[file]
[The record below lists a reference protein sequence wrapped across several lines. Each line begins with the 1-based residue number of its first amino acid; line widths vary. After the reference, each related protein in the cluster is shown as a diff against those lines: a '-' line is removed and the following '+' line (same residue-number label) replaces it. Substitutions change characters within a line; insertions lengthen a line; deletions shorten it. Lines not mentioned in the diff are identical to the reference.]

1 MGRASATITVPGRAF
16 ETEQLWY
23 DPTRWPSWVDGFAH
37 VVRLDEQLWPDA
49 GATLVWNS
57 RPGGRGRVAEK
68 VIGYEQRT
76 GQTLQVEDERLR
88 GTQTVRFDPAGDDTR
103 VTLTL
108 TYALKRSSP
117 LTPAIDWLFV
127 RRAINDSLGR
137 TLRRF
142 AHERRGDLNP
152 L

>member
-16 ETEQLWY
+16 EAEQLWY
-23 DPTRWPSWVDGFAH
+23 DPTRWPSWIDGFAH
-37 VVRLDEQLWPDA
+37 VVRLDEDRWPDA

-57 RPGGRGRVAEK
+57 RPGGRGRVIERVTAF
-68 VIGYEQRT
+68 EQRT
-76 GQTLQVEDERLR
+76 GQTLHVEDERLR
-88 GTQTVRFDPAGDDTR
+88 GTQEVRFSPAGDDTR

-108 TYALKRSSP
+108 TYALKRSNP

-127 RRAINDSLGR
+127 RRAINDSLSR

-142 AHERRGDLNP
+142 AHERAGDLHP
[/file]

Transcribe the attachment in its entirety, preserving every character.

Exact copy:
[The record below lists a reference protein sequence wrapped across several lines. Each line begins with the 1-based residue number of its first amino acid; line widths vary. After the reference, each related protein in the cluster is shown as a diff against those lines: a '-' line is removed and the following '+' line (same residue-number label) replaces it. Substitutions change characters within a line; insertions lengthen a line; deletions shorten it. Lines not mentioned in the diff are identical to the reference.]

1 MGRASATITVPGRAF
16 ETEQLWY
23 DPTRWPSWVDGFAH
37 VVRLDEQLWPDA
49 GATLVWNS
57 RPGGRGRVAEK
68 VIGYEQRT
76 GQTLQVEDERLR
88 GTQTVRFDPAGDDTR
103 VTLTL
108 TYALKRSSP
117 LTPAIDWLFV
127 RRAINDSLGR
137 TLRRF
142 AHERRGDLNP
152 L

>member
-16 ETEQLWY
+16 EAEQLWY
-23 DPTRWPSWVDGFAH
+23 DPTRWPSWIDGFAH
-37 VVRLDEQLWPDA
+37 VVRLDEDRWPDA

-57 RPGGRGRVAEK
+57 RPGGRGRVIERVTAF
-68 VIGYEQRT
+68 EQRT
-76 GQTLQVEDERLR
+76 GQTLHVEDERLR
-88 GTQTVRFDPAGDDTR
+88 GTQEVRFSPAGDDTR

-108 TYALKRSSP
+108 TYALKRSNP

-127 RRAINDSLGR
+127 RRAINDSLSR

-142 AHERRGDLNP
+142 AHERAGDLHP